How to wear African prints this summer

Summer is here, but is your wardrobe ready?

Moving from dark melancholic colour palettes such as riverside blue and sharkskin grey and layers of clothing to bolder shades like primrose yellow,

mini-skirts, dresses and patterns, summer undoubtedly is the most experimental of all fashion seasons.

For most women, getting their wardrobe ready for summer equals to giving it a complete makeover. Making a tentative move into the new season, we are going from simple polka dots and florals to audacious African prints.

A textile mostly manufactured in Holland by using Asian wax techniques and brought to Africa, most prints such as the Ghanaian and Togolese Kente, hold a name and a meaning making it more than just a piece of garment.

Here, each print can have a powerful coded symbolic meaning and as a result, is often associated with life events or celebrations from funerals to weddings.

However, over the past twenty-five years, the west African textile print industry has been in decline.

Those particularly affected are Ghana and Nigeria, which have been hit by Asia’s competitive low prices amongst others, and has fallen by a staggering seventy-five per cent.

Western fashion, however, seems to be having an on-going love affair with African prints. This could be pinpointed from Yves Saint Lauren’s Africa collection in 1967 till Valentino and Junya Watanbe’s Spring/Summer 16 African inspired collections.

Nowhere near prepared for this love affair to end, our expert, Erika Degraffinreaidt, a senior fashion stylist at French Vendette, a company that specialises in high fashion wardrobe styling, shares her tips on how to incorporate these prints in your wardrobe this summer.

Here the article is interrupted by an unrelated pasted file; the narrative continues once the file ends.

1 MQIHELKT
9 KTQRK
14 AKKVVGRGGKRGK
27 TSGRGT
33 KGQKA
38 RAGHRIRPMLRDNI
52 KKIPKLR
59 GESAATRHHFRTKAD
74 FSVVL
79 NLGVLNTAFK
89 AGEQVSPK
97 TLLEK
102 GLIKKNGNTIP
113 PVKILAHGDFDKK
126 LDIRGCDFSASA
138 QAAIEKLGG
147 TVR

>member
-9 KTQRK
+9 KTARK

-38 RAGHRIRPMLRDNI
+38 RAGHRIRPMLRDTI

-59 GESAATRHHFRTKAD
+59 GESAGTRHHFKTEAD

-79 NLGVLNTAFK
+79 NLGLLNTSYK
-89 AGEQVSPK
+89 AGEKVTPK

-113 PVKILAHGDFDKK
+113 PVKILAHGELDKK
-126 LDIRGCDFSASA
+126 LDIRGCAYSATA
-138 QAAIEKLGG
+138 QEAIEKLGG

Let the prints compliment your body shape

Wearing prints of any sort can be daunting, but knowing your body shape and how to dress for it can make it exciting. According to our expert Erika Degraffinreaidt, there are five main body types – pear, apple, hourglass, rectangle and wedge, which she explains as broad chest, wide shoulders and narrow waist and hips.

“The number one thing that we must know as women is that body shape is all about proportions so never make your weight your main focus when dressing,” Degraffinreaidt said.

If you have an ‘apple’ body type, boot cut styled trousers are recommended due to the even line it creates from the shoulders down.

Likewise, for those with a heavier bottom, namely ‘pear’ shaped, A-line African print skirts or dresses even out proportions. Whereas, if you have an hourglass figure, Degraffinreaidt recommends V-neck dresses or sailor necklines, which give the illusion of a slimmer bust.

Accessorise your outfit with African print, but keep it simple

Kuwala tote
Kuwala tote.

If wearing print clothing seems too daunting, fear not, an African print clutch or tote bag adds just as much to your outfit as a printed dress or shirt does.

“Accessorising with waist belts are always a good idea. When it comes to accessories I tend to keep them very simple and chic,” Degraffinreaidt adds.

Find good transitional staple pieces

One aspect of African print Degraffinreaidt likes is that due to the prints they make great transitional pieces. “I am all about pieces that are transitional from day to night and from season to season,” she said.

Our expert advises getting an African print bag, like the Au Marche Tote Bag from Kuwala for £23.11, which will take you from business lunch meetings straight to after work drinks.

Cover up your locks and protect them from the weather

Fanm Djanm wrap
Image courtesy of Fanm Djanm

Feeling hot and not sure what to do with your hair? Wrapping up your hair with African print headscarves is the way for you this summer.

According to our expert, when African print headscarves are worn, they’re like a beautiful majestic crown on a woman’s head, just like the Fanm Djan Asi wrap for £21.57

“The way I would wear my African print headscarf for the Spring/Summer is with a light denim wash dress paired with a knee high boot or an animal print shoe along with a bold red lip.”

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